The lost continent of Argoland was discovered in the jungles of Southeast Asia

Researchers have discovered evidence of a lost continent hidden beneath jungles in Southeast Asia, according to a study.

Geoscientists have long suspected that around 155 million years ago, a long piece of continent broke off from northwest Australia and drifted away. The proof of this is the “void” it left behind – a basin known as the Argo Abyssal Plain that lies deep beneath the ocean off the coast of northwest Australia.

The structure of the seafloor indicates that the proposed continent – called Argoland after the deep-sea plain – must have drifted northwest and ended up where the islands of Southeast Asia are today.

A map showing the history of Argoland
A map shows the history of the “lost” continent of Argoland. Geologists from Utrecht University have reconstructed the history of Argoland and found that it exists in fragments in a region of Southeast Asia.
Utrecht University

The proposed continent of Argoland stretched more than 3,000 miles from Western Australia to north of Papua New Guinea. Researchers expected to find a solid continent hidden beneath the islands of Southeast Asia, but no such large continent was found in the region, only small fragments.

It has been suggested that these fragments belonged to Argoland, but they are only a fraction of the size of the proposed continent. In addition, the fragments are surrounded by remnants of oceanic basins that are about 205 million years old – much older than the rock record in the oceanic crust of the Argo-Abyssal Plain. This suggests that the fragments drifted away from Australia significantly earlier than Argoland’s proposed split around 155 million years ago.

These older ages had cast doubt on whether these fragments represented parts of Argoland. If not, the question arose: Did Argoland then disappear completely through a process known as subduction? This is when a tectonic plate slides under another plate and sinks into the Earth’s mantle, the geological layer that lies directly beneath the Earth’s crust.

To find out, geologists Douwe van Hinsbergen and his colleague Eldert Advokaat from the University of Utrecht in the Netherlands have now reconstructed the history of the lost continent for a study published in the journal Gondwana research.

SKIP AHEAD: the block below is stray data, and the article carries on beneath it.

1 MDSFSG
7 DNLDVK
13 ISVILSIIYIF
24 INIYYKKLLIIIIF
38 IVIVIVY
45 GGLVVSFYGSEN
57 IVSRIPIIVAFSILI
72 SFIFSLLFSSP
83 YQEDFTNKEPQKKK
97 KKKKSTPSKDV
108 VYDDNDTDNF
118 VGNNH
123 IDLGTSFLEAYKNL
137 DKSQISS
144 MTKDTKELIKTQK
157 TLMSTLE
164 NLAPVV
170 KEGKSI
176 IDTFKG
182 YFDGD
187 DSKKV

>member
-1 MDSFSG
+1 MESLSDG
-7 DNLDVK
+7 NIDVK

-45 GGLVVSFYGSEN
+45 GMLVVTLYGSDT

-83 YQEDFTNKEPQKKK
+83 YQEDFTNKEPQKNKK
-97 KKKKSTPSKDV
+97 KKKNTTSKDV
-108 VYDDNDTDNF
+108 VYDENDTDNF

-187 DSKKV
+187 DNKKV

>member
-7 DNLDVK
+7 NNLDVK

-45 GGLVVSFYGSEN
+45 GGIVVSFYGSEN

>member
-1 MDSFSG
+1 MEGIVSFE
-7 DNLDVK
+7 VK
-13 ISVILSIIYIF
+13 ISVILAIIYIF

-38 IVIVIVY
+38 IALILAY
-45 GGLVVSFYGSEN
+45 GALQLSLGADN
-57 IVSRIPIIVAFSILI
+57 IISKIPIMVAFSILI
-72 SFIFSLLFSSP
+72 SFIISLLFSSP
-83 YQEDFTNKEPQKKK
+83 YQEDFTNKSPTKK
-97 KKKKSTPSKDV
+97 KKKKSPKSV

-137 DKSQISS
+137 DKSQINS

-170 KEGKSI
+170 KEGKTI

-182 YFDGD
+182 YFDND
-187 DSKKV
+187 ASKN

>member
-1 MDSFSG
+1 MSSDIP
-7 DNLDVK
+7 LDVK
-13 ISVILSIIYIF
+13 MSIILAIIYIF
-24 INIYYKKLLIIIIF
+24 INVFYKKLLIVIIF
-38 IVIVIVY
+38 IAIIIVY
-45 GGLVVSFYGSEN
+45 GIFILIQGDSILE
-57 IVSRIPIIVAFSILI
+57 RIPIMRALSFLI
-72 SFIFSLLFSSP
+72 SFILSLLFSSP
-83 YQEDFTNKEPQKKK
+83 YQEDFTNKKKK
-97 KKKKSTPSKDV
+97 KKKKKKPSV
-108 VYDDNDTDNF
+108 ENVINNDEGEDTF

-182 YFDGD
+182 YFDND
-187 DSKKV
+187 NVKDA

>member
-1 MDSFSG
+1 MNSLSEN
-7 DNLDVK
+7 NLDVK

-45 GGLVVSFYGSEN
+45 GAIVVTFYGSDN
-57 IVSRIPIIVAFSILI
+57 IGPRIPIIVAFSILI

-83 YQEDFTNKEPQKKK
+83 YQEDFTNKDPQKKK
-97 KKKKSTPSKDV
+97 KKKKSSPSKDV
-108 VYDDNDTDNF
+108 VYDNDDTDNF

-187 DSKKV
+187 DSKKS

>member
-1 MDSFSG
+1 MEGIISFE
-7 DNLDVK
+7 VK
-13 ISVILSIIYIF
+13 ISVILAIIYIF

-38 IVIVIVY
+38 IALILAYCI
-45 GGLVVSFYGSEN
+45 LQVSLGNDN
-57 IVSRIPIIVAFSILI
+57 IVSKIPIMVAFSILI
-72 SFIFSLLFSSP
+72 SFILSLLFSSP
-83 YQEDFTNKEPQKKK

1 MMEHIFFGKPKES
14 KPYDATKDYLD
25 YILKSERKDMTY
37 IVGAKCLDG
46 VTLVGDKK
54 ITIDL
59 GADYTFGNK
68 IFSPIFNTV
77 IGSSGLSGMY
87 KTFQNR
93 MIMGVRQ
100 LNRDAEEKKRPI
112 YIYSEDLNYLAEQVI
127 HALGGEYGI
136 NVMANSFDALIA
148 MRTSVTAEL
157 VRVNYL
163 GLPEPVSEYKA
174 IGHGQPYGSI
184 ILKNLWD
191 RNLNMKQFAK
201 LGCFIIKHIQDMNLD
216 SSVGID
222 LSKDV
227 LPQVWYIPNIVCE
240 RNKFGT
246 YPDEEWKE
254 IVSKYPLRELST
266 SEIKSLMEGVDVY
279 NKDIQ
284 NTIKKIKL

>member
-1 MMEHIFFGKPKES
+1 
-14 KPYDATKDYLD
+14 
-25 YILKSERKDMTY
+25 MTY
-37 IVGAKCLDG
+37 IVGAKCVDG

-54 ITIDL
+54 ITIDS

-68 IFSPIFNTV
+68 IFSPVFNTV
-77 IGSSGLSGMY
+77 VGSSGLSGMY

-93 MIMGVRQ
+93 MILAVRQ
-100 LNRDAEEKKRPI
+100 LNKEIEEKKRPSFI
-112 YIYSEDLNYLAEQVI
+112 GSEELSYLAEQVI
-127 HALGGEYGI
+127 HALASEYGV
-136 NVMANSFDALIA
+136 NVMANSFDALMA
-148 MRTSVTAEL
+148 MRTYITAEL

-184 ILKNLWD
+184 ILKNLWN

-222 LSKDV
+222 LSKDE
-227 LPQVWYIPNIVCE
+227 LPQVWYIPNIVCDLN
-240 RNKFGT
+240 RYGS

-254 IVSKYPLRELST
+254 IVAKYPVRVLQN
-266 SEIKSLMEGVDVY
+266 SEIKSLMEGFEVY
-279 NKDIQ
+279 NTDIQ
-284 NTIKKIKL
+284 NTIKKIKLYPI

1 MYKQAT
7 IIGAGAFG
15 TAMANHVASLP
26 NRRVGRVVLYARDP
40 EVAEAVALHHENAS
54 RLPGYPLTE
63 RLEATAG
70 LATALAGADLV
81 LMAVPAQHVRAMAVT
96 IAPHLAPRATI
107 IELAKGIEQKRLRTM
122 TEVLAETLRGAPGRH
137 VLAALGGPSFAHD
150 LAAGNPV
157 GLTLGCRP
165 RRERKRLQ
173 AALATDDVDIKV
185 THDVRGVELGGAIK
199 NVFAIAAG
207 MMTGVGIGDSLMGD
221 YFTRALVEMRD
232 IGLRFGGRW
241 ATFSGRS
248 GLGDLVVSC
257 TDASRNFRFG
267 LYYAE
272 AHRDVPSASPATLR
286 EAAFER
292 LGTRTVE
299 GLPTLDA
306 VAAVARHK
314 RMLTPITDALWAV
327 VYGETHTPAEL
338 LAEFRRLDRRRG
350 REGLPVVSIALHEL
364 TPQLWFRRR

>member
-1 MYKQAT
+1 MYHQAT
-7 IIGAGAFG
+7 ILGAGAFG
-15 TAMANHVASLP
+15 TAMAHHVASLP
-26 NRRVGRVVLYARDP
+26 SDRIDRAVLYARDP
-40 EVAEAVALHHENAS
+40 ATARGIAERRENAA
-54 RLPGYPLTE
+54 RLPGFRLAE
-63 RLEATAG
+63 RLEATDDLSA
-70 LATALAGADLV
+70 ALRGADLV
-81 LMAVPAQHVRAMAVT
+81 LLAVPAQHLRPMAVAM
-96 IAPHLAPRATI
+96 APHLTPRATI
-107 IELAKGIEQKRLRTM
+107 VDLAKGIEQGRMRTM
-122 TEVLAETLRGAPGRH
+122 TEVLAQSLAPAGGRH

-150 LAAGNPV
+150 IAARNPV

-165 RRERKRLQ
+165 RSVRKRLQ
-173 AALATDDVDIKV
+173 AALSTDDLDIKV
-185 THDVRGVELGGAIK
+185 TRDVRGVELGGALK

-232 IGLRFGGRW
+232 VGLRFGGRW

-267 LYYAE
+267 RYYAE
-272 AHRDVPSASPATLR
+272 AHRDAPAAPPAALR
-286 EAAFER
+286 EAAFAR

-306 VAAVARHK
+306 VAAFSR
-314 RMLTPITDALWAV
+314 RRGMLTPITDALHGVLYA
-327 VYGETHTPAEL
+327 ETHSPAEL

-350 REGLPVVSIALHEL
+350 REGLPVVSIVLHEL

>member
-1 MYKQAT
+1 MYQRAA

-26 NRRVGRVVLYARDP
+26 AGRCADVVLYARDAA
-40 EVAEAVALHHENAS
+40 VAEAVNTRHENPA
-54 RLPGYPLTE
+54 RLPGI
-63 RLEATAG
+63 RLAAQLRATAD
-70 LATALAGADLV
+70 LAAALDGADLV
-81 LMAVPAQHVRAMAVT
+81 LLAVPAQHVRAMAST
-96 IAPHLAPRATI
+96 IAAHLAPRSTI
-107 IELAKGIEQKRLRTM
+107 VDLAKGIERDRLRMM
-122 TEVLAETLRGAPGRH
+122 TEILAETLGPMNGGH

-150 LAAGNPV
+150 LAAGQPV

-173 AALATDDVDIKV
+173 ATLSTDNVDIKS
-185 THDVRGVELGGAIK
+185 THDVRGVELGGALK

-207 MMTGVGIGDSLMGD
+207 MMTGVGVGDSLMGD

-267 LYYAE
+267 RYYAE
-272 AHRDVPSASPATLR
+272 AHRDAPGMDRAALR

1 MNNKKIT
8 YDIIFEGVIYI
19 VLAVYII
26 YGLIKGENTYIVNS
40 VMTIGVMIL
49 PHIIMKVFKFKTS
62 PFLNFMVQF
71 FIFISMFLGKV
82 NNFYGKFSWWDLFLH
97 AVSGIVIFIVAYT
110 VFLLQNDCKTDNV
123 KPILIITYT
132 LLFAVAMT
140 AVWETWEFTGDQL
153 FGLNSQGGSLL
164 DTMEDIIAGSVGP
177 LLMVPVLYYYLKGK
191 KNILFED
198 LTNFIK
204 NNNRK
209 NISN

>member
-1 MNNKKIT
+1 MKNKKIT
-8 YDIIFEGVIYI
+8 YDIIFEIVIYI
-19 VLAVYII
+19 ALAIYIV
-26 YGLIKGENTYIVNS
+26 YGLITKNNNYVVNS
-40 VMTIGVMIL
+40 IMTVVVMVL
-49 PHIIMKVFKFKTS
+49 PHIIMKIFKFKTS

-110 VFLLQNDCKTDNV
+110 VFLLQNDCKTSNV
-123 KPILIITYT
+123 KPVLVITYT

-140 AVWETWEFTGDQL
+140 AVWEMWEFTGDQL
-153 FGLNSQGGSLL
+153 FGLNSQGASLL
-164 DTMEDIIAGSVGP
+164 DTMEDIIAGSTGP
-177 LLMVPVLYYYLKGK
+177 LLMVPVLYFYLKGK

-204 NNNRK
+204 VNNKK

said Newsweek: “Our motivation for conducting this research was to figure out how to reconcile this information: why are the fragments smaller, how did we lose such an area of ​​continental crust without leaving a trace, and why do these fragments appear to be smaller? to have disappeared earlier. “What do we know from the records in Australia?”

If Argoland actually disappears through subduction, it would be “bad news” because it would pose a major scientific problem, according to the two geologists. This would suggest that researchers may have missed entire “lost” continents that were simply buried in the Earth’s mantle.

In a press release, Van Hinsbergen said: “If continents can plunge into the Earth’s mantle and disappear completely without leaving a geological trace on the Earth’s surface, then we would not have much of an idea of ​​what the Earth might have looked like in its geological past. It would be nearly impossible to produce reliable reconstructions of former supercontinents and Earth’s geography in past eras.

He continued: “These reconstructions are crucial for our understanding of processes such as the evolution of biodiversity and climate or the search for raw materials. And on a more fundamental level, to understand how mountains form, or to find out the driving forces behind them. Plate tectonics, two phenomena that are closely linked.

However, in the latest study, geoscientists found that Argoland is still present, albeit in a fragmented form.

The Earth from space
The location of the lost continent of Argoland can be seen in the lower right quadrant of the globe’s visible surface.

For the study, Advokaat and Van Hinsbergen used software that allowed them to reconstruct the movement of tectonic plates over hundreds of millions of years.

This work revealed that the proposed continent of Argoland was not a solid block when it separated from Australia about 155 million years ago. Instead, at this point it appears to have already broken up into a kind of “archipelago” made up of several small continents and ocean basins in between.

This process is similar to the history of other “lost” continents such as Zealandia off the coast of eastern Australia and Greater Adria in the Mediterranean.

“The breakup of Argoland into the ‘Argopelago’ was a process that began more than 200 million years ago,” said the two geologists Newsweek.

The continental fragments that once formed Argoland are now located in Myanmar and on the islands of Java, Sulawesi, Borneo and Timor. All of these islands are at least partially governed by Indonesia. In the case of Borneo, parts of the territory also belong to Malaysia and Brunei. Timor, meanwhile, is divided between Indonesia and the sovereign state of East Timor. The geologists also conducted field research on several islands to test the models in their study.

“The most important conclusion of this research is that we have not lost the continental crust without a trace,” said the two researchers. “Instead, a large part of Argoland consisted of oceanic crust, the remnants of which we also found in Southeast Asia. This study therefore helps our understanding of processes on Earth such as subduction.”

It continues: “Above all, it shows that … our reconstructions of Earth’s geography in the past do not miss any major ‘lost’ continents. We may have to search a little, but the remains are still there in the geological record.” “